that's an excellent question, and not a troll :-). Opencv is a
very powerful library, but it focuses primarily on computer vision
(feature detection and extraction, classification, ...), as opposed to
image processing in general (with other tasks such as denoising,
The other big difference is that skimage builds on numpy
ndarrays, and uses the full power of the numpy API (including of course
the basic facilities for processing arrays as images that come with
numpy), as well as some of scipy functions (you could have added
scipy.ndimage to your list -- a few functions in skimage are wrappers
around scipy.ndimage, that exist for the sake of completeneness). One
important consequence is that algorithms working for 3-d or even n-d
images can be easily implemented in 3-d/n-d in skimage, whereas opencv is
restricted to 2-D images (as far as I know). Thanks to the use of numpy
arrays, the API of skimage is also quite pleasant for a numpy user, more
than the API of opencv.
A related difference is that skimage is written in python and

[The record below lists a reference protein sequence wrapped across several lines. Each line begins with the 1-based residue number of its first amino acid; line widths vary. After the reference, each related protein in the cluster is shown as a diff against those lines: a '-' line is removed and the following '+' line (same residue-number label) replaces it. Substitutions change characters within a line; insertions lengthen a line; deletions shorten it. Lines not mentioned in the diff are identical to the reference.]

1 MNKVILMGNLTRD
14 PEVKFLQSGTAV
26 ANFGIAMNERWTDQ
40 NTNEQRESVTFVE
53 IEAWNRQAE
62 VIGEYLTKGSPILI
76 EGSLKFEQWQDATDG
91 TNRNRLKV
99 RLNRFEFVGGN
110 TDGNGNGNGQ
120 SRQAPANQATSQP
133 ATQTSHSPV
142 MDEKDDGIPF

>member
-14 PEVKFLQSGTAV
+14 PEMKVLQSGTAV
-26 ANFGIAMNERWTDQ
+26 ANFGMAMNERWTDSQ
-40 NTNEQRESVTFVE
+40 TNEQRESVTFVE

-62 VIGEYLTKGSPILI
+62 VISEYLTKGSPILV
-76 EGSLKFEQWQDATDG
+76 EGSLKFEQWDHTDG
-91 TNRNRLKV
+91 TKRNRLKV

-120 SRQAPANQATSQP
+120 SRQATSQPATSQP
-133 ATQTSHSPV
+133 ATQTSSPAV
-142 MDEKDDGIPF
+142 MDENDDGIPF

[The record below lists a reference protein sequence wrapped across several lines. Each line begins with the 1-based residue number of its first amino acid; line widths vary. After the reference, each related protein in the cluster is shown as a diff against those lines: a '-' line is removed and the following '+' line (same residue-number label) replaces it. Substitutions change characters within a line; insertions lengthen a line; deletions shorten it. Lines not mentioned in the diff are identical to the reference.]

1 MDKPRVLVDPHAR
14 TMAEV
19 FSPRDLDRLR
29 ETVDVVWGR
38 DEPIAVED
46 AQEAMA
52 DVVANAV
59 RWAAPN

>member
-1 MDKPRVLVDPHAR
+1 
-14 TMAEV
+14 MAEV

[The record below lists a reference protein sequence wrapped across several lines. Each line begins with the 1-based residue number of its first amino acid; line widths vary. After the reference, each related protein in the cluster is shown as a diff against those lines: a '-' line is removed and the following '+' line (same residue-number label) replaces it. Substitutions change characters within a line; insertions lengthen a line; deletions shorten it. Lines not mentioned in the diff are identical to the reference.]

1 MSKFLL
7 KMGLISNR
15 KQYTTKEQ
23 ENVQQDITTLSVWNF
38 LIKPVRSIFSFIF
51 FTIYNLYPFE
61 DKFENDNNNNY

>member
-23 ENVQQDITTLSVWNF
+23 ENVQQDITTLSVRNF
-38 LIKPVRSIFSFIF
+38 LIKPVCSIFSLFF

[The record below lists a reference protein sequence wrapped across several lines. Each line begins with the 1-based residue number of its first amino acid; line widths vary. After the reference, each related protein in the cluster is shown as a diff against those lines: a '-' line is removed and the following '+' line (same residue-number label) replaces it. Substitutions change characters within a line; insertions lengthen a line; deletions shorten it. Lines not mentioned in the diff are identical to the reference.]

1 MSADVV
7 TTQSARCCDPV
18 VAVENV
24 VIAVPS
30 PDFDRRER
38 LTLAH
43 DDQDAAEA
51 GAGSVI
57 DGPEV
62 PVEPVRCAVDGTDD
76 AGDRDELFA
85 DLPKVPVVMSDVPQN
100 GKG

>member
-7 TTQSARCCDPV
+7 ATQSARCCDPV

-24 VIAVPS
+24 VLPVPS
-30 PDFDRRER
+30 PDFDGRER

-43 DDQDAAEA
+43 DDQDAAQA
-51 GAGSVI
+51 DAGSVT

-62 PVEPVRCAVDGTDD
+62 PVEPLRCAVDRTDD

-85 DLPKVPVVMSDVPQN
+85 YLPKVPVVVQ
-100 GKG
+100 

cython, whereas opencv is a C++ library. The two libraries attract a
different crowd of developers, and a Python/Cython toolkit based on numpy
arrays is easier to develop and maintain inside the Scientific Python
I'm sure that other devs/users will have things to add to this
On Thu, Dec 27, 2012 at 02:06:08PM -0800, FranÃ¯Â¿Â½ois wrote:
> Hi users and devs,
> It came to my knowledge that another python library (based on C++ and C
> codes) for image processing exists too : opencv
> I understand that numpy intregrates some basic features and we need some
> advanced features but I have the feeling that skimages is redoundant with
> opencv in some ways.
> What's the position of skimage about that? (Don't read this question as a
> troll but like a real question).
> I mean that similar features exist in both. Would not be possible to
> reuse/integrate opencv or merge? what's the reason for keeping them apart?
> My observation is there is 4 libraries to manipulate images:
> * PIL
> * numpy
> * skimages
> * opencv
> That's a lot.